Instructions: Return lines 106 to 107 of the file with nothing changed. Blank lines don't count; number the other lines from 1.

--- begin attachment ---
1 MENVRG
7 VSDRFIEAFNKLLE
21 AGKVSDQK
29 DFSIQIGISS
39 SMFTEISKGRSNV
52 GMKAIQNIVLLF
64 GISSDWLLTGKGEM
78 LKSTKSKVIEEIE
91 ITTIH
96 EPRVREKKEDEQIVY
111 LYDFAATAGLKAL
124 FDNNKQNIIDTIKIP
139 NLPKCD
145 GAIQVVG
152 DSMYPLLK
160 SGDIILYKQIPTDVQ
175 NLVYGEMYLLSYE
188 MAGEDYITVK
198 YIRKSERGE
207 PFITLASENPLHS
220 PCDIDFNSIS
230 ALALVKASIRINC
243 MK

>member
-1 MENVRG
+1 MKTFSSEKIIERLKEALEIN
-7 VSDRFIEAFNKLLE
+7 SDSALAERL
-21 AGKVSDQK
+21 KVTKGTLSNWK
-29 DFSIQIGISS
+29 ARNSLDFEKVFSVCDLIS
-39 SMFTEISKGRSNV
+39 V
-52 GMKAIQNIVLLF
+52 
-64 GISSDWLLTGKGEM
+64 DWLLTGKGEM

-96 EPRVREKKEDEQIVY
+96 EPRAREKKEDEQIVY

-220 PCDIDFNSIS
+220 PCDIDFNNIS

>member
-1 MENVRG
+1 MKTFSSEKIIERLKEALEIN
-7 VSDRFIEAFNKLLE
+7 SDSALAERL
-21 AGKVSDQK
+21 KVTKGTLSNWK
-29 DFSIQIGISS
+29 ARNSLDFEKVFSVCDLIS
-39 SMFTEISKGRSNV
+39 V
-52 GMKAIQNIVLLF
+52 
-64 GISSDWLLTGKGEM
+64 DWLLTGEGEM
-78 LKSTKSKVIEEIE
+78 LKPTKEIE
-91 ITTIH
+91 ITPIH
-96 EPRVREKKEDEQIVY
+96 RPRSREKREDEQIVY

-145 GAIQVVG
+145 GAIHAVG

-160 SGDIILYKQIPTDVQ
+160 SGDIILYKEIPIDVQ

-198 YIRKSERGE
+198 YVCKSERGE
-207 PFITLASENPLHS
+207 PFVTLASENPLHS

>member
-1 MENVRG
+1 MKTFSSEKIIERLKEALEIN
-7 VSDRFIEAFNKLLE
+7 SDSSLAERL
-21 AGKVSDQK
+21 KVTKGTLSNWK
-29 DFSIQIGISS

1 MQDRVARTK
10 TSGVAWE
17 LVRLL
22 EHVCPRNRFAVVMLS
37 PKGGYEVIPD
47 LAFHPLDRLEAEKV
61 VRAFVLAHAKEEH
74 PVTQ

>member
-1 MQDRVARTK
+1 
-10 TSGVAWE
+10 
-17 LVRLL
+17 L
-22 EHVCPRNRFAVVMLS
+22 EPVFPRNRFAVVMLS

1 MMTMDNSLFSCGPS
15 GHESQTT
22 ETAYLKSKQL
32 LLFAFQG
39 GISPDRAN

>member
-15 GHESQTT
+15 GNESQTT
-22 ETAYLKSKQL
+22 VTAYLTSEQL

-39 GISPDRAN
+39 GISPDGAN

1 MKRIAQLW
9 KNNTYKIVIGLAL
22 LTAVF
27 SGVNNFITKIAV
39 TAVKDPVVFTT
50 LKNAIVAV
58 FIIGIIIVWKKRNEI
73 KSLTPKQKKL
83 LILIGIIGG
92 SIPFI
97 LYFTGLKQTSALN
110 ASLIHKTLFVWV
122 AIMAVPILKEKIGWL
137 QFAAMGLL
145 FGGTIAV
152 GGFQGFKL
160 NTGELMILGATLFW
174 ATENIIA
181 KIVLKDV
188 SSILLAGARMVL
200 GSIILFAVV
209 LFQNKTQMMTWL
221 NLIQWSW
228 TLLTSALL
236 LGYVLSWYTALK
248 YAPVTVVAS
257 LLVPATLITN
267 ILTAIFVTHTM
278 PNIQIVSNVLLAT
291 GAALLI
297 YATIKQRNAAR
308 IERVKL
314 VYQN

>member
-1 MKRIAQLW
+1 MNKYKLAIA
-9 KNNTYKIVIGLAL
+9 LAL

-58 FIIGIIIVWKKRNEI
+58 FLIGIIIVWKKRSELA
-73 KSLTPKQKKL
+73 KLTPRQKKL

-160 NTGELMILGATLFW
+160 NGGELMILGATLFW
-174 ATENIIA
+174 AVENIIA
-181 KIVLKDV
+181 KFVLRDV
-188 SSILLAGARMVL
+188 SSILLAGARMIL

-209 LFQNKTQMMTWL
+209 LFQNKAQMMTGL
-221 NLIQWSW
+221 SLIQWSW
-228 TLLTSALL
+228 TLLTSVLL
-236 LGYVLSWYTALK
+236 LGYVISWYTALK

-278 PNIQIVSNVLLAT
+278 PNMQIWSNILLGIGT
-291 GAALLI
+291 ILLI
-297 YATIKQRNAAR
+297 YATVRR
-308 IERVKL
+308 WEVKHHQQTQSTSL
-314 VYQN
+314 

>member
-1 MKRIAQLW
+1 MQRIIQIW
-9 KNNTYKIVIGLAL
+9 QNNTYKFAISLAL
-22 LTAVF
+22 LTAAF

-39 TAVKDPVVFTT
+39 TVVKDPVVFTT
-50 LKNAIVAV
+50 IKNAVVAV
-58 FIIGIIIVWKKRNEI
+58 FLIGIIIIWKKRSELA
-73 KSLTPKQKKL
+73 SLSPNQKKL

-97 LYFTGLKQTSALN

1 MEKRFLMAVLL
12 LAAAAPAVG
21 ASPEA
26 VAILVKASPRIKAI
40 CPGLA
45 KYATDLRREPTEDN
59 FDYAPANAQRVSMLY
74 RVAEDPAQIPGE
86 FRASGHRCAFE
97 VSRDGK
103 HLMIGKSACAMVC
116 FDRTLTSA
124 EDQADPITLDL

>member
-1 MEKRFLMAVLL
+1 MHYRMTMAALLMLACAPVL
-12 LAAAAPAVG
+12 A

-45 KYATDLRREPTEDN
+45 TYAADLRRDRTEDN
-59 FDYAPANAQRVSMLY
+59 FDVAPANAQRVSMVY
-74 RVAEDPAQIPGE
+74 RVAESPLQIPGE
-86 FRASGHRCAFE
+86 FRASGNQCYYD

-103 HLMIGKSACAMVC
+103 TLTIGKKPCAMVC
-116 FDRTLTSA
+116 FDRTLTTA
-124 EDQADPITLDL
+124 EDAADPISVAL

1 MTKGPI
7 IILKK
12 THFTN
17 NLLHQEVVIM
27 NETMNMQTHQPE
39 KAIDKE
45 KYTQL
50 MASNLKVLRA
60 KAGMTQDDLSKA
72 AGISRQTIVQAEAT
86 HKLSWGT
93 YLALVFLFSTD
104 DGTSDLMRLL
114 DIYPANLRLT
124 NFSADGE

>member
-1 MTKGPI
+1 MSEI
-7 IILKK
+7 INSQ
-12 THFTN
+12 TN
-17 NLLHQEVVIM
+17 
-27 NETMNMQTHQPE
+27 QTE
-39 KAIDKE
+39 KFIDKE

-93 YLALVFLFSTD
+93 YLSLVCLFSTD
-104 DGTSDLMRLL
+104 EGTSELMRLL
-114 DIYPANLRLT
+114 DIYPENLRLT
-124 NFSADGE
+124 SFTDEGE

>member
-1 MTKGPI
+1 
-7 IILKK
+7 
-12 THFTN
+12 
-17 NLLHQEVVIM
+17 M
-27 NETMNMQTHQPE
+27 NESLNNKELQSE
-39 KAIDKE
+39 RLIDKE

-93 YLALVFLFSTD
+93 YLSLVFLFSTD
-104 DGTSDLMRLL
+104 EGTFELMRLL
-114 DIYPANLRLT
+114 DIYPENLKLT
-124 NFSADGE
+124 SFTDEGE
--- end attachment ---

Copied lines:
+22 VTAYLTSEQL

-39 GISPDRAN